Recently, many artists have turned to themselves, their colleagues and their lifestyles as a starting point to discern their individual positions in the art world. Tamy Ben-Tor's hysterical and disturbing portrayals of eccentric characters expose the self-indulgence, bigotry and other maladies of people who occupy the cultural milieu. Kalup Linzy's soap operatic videos deal with love, loss, and art world politics that simultaneously undercut stereotypes of gender, black culture and sexuality. Charley Friedman performs art world characters; a pushy salesman with a gaudy wardrobe (gallerists/dealers) or a short-tempered, snotty older woman (consultants), while Guy Richards Smit uncovers the sociopathic details of an artistic superstar via characters drawn directly from popular culture; a sitcom actor and a rock star, to name a few.
In the work of Laura Parnes and Pam Lins, moments from artist's professional lives - rites of passages for many - are depicted in a cynical and humorous manner. Parnes' videos recount awkward, funny and at times embarrassing studio visits, and Lins' whimsical ink drawings sensitively capture the angst, horror and frustration many artists-to-be experience in an academic environment. Cary Leibowitz inscribes text that expresses personal desires and insecurities onto lowbrow knick-knacks such as buttons, coffee mugs, pendants and stuffed animals. Liebowitz shares his self-deprecating humor with David Kramer, whose works on paper and videos convey his anxiety and disappointments as an under-recognized artist who never gets a break. Emphasizing the dichotomy of high/low culture, Alejandro Diaz utilizes various artistic tropes to address notions of political, social and economic imbalances within contemporary society.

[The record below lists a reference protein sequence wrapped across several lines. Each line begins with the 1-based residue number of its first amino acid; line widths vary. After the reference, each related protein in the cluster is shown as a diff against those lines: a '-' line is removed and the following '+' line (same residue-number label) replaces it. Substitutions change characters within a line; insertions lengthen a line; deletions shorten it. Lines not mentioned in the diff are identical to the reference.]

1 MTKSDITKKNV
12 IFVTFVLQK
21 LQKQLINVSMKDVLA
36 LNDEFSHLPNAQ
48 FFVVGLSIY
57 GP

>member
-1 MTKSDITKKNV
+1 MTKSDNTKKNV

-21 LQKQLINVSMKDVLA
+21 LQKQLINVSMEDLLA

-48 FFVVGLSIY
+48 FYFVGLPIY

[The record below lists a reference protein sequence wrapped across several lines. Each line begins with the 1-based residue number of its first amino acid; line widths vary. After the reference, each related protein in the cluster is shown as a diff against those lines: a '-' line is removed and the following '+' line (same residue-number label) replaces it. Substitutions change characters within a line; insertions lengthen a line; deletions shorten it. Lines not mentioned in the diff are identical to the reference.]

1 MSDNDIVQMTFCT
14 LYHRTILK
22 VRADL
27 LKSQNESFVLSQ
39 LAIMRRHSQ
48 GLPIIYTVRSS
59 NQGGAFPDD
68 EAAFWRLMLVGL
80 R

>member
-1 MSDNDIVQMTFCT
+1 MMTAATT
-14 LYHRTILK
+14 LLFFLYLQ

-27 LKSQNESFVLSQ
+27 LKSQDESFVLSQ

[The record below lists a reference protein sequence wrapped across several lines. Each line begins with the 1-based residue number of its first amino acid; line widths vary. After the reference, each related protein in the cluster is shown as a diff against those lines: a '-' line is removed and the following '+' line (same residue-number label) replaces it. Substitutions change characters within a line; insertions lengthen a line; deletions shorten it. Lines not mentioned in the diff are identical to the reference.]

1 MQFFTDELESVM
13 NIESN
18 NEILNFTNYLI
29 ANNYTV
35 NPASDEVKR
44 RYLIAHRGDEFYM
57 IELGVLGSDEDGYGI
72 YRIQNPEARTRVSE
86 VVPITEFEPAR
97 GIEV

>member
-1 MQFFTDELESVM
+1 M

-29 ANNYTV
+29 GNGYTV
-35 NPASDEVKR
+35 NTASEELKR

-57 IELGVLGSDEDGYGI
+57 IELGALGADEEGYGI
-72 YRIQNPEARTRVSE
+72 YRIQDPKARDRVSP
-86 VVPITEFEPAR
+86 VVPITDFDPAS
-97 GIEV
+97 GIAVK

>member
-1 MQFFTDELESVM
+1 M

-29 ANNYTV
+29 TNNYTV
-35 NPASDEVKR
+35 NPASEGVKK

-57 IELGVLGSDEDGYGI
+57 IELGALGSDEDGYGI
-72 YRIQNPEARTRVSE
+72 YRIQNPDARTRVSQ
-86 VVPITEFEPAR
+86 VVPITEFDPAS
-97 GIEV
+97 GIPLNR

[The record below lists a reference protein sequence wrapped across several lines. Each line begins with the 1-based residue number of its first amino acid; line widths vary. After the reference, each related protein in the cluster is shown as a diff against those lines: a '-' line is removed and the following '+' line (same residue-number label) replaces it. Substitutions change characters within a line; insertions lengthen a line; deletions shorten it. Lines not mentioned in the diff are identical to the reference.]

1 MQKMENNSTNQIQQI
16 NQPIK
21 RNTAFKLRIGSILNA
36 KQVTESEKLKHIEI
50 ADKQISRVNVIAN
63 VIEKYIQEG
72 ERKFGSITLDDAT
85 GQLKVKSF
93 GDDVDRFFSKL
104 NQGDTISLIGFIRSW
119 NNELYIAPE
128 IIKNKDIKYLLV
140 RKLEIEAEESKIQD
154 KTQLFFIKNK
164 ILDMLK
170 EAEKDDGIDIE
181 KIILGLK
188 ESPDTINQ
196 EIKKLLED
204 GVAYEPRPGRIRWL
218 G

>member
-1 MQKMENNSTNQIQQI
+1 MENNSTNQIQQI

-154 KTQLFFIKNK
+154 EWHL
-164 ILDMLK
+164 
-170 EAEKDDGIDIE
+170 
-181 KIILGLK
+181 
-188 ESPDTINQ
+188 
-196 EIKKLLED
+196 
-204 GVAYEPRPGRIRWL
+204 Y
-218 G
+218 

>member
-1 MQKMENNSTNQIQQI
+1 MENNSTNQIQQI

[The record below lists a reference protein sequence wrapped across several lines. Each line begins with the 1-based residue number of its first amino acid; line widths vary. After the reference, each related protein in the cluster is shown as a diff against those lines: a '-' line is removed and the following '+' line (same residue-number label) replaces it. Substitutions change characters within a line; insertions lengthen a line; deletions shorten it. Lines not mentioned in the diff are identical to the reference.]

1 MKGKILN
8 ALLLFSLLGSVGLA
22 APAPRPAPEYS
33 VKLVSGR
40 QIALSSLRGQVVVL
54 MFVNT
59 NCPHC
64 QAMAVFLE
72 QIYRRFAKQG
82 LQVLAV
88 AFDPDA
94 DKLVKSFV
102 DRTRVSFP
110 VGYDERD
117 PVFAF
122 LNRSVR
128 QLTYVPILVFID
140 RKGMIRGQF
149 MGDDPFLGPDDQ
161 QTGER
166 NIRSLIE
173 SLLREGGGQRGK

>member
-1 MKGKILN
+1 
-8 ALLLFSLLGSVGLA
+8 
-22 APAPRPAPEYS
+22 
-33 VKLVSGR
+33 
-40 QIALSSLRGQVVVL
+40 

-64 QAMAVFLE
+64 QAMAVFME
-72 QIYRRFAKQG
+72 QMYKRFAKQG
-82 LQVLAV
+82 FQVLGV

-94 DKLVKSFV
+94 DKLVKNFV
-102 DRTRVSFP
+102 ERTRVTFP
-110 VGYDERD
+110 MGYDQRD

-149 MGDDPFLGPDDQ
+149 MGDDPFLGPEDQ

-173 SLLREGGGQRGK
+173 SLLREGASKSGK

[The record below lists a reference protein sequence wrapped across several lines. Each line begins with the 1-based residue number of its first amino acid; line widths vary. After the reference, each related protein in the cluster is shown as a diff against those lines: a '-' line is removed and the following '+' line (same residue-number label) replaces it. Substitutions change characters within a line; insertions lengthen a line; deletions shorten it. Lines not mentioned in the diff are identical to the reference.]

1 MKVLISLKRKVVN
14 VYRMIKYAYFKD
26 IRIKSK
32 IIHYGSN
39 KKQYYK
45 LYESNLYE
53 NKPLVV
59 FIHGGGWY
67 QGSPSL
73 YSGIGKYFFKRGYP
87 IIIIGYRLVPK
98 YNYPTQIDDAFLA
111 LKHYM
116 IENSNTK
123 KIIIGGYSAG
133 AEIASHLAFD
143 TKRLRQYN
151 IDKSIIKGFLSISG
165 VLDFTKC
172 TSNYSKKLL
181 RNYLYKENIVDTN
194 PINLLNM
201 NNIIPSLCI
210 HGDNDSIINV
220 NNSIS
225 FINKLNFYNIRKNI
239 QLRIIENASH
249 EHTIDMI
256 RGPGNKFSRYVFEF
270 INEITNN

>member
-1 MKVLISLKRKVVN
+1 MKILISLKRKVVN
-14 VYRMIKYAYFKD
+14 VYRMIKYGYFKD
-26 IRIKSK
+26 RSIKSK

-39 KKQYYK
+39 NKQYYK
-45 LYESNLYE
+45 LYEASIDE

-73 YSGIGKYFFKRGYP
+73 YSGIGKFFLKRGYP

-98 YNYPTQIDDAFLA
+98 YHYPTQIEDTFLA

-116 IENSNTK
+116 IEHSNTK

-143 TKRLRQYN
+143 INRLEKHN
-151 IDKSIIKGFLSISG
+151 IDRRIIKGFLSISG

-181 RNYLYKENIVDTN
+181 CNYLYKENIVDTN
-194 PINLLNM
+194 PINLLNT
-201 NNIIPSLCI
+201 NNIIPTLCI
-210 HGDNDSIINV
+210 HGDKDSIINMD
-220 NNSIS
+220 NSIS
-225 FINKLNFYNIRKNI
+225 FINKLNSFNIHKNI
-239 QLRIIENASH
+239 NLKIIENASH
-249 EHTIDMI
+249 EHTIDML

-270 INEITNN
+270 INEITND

Jennifer Dalton develops sharp-witted visual systems that focus on the reality of being a contemporary artist today. Her charts, graphs and categorizations of art world customs include artists and their families, collectors, critics, gallerists, auction houses, and art schools.
Featured in fashion and lifestyle magazines - most often draped in designer gear amidst a messy studio - the successful contemporary artist has reached celebrity, even cult-like status. Nina Katchadourian plays with this romantic adoration using self-portraiture, alluding to the long history of stereotypical representations of the male artist. With the reverence befitting a teenage girl, Jude Tallichet displays a decidedly ironic idol worship of some of the most successful male artists of her generation. Peter Coffin and Edgar Orlaineta comment on the mythical and mystical auras that surround the interpretation of artists' oeuvres and lifestyles, while Christopher K. Ho and Troy Richards design luxury vacation itineraries catered to an individual artist's work.